Alternative finance pioneer denies attempting to offload peer-to-peer holdings

By Roger Baird on Monday 5 August 2019

Alternative Lending

Aim-listed GLI Finance co-founder Andrew Whelan says he has not been offering fintech holdings to rivals for free.

Alternative finance pioneer denies attempting to offload peer-to-peer holdings
Image source: from Pexels

London-listed alternative finance provider GLI Finance has denied attempts to offload its peer-to-peer lending platforms.

The Guernsey-based lender, which invests in several platforms, has offered a number of its holdings to rivals for free, according to a report in The Sunday Times.

The move comes as the industry falls under increasing scrutiny following the collapse of peer-to-peer lender Lendy, which slide into administration in May with £160m in outstanding loans and with more than £90m in default.    

This prompted a clampdown on these firms by City watchdog the Financial Conduct Authority (FCA) in June, including new rules that retail investors should commit no more than 10 per cent of their available funds to these platform lenders.  

Aim-listed GLI Finance owns a unit called Fintech Ventures, which operates a number of platforms such as Funding Options and Trade River. In May, GLI Finance said an unnamed platform inside Fintech Ventures was “facing significant financial difficulties and requires immediate investment to continue trading”.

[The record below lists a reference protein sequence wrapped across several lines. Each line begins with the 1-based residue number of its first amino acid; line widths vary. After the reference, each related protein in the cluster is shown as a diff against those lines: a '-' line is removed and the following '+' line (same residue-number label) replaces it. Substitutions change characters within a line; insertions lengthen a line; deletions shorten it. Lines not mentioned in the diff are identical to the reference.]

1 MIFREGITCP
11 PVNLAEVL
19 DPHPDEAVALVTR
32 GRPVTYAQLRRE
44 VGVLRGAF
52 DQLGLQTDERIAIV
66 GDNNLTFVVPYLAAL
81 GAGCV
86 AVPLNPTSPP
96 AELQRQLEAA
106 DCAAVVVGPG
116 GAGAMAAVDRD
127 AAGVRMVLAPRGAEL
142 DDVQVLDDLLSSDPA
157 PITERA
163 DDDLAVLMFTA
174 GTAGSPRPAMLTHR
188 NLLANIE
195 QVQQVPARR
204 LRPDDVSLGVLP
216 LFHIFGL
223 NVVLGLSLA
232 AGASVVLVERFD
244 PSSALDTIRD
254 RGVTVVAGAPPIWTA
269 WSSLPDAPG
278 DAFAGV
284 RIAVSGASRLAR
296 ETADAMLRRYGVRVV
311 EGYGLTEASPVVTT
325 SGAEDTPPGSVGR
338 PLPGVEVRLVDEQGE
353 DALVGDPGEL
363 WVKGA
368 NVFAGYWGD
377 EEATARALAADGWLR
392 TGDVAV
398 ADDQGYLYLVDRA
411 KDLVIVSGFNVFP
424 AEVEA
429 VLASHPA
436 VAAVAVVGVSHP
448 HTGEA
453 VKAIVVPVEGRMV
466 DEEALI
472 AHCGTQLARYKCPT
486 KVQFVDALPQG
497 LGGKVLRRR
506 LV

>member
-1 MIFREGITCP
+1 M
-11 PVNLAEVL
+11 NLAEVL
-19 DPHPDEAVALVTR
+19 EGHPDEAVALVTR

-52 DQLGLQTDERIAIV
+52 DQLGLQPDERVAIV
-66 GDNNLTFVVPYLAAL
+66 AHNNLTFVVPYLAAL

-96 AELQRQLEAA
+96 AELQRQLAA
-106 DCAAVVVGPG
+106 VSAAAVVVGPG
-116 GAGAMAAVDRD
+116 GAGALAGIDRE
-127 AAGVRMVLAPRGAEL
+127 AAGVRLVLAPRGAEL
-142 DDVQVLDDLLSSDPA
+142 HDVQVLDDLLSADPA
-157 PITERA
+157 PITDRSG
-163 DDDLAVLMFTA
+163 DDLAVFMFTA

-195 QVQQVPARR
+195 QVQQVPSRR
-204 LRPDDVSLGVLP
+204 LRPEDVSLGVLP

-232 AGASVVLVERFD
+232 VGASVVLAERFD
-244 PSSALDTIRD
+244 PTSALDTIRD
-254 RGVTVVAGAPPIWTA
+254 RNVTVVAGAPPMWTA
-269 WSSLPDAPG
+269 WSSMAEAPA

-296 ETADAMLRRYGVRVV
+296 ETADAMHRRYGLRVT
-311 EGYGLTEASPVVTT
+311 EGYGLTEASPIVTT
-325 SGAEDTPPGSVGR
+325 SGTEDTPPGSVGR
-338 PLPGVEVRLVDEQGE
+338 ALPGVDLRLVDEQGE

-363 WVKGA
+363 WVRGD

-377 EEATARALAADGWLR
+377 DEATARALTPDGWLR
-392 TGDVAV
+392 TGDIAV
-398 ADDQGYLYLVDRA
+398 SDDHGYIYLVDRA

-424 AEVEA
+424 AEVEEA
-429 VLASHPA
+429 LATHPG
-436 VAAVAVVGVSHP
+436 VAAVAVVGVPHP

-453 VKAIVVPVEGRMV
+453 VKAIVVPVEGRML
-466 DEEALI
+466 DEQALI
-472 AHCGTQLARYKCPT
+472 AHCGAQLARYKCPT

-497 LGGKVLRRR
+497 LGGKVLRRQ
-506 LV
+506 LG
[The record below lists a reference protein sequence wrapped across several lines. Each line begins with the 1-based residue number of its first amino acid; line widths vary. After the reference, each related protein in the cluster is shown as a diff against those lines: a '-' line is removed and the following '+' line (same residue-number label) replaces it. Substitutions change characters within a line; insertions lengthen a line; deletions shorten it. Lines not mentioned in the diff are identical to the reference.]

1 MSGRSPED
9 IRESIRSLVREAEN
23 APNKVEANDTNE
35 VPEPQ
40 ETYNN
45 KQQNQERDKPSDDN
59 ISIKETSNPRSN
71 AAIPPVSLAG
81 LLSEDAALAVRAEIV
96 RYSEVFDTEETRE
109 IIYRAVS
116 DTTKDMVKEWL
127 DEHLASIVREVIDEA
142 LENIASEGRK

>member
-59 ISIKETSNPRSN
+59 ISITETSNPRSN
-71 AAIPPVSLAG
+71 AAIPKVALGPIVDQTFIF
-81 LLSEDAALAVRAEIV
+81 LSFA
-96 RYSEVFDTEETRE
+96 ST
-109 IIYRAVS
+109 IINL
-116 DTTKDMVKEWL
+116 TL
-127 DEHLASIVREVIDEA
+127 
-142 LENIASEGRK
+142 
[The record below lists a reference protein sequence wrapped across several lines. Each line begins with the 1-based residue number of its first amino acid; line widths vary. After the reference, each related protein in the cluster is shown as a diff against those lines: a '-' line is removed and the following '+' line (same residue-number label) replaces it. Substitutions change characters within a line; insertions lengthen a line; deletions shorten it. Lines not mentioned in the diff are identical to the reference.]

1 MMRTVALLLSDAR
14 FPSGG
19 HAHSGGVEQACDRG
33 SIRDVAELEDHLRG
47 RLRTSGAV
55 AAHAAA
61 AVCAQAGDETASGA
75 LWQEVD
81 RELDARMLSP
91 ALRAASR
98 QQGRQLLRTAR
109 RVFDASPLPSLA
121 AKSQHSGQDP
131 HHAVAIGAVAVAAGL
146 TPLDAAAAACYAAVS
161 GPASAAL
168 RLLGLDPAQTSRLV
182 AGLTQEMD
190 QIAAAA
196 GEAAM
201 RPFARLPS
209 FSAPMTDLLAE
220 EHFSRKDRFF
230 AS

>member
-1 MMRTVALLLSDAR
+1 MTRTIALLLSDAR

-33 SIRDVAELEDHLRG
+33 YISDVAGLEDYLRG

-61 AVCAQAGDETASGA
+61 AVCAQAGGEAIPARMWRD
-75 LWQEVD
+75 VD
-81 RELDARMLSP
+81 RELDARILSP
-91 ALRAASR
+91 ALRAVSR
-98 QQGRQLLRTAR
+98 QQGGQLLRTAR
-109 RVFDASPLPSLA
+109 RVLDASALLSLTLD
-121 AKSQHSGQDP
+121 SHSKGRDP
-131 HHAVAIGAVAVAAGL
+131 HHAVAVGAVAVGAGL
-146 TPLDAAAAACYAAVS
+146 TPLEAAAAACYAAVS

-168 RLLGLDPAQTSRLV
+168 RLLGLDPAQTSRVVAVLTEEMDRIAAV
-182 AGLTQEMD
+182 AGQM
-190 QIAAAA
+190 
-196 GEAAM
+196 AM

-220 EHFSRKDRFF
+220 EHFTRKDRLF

At the time, GLI Finance said it would write down the value of its investment in the programme to zero, representing a £1.9m fair value adjustment. 

GLI Finance, which is run by chief executive and co-founder Andrew Whelan, has seen its share value from a peak of 64p in 2015 to 4p in early morning trading today. The business is a pioneer in the area of finance, first listing on the London Stock Exchange in 2007.

However, Whelan told AltFi: “We have not been trying to offload any firms we hold stakes in for free. We have minority holdings in a number of fintech businesses, and we have been trying to find outside finance for some of the companies in the portfolio.”

Peer-to-peer lenders, which links small investors to businesses and individuals looking to borrow, grew in the wake of the 2008 financial crisis as banks cut back on their small business lending. 

These platforms claimed their lean automated lending allowed them to offer low rates to borrowers with returns of 10 per cent or more at a time when Bank of England interest rates remain at close to historic lows at 0.75 per cent.


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